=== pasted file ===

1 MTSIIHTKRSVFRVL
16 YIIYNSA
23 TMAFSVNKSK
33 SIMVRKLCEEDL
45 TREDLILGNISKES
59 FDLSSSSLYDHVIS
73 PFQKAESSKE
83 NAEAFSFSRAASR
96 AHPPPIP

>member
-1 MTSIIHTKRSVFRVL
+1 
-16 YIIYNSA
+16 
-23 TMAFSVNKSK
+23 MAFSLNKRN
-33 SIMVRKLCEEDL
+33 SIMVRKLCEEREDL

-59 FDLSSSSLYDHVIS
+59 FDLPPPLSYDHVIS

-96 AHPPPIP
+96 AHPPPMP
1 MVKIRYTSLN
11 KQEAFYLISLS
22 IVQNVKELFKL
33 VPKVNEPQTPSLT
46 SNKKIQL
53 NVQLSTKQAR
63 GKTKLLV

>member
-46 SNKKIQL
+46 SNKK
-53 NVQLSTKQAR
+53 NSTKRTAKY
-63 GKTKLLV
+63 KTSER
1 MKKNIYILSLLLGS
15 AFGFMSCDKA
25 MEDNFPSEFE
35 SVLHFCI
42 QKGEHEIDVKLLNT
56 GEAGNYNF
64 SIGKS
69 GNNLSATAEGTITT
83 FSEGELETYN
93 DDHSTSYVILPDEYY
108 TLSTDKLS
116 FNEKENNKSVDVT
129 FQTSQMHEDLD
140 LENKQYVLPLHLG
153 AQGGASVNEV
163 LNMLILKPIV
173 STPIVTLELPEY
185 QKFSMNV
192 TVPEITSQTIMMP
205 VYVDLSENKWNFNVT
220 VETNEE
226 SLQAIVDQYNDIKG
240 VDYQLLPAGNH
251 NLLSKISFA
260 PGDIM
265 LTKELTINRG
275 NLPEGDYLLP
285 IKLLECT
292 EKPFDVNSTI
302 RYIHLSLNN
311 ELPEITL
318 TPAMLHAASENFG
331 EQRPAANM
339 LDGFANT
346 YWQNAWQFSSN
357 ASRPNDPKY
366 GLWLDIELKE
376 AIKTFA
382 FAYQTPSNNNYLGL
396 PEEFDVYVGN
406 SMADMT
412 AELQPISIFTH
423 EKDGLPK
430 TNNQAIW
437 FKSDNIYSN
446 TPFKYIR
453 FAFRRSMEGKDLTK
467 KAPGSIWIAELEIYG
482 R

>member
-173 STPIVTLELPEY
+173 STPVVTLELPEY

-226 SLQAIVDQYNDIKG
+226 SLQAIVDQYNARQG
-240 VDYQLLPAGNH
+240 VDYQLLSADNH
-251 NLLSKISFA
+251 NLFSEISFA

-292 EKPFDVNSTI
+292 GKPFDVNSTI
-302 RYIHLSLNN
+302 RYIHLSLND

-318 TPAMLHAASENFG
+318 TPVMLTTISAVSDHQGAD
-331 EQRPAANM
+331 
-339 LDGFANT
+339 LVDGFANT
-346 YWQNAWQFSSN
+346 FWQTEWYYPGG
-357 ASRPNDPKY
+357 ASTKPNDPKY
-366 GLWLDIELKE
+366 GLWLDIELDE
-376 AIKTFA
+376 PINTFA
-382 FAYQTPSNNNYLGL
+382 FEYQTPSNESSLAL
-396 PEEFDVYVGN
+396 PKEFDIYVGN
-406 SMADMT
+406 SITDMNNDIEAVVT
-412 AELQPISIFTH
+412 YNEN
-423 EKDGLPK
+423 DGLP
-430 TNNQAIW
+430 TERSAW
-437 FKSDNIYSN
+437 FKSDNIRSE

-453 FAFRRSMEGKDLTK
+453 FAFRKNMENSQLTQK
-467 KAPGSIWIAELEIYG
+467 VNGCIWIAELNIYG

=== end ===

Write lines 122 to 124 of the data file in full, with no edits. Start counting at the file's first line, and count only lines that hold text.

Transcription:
+423 DGLP
-430 TNNQAIW
+430 TERSAW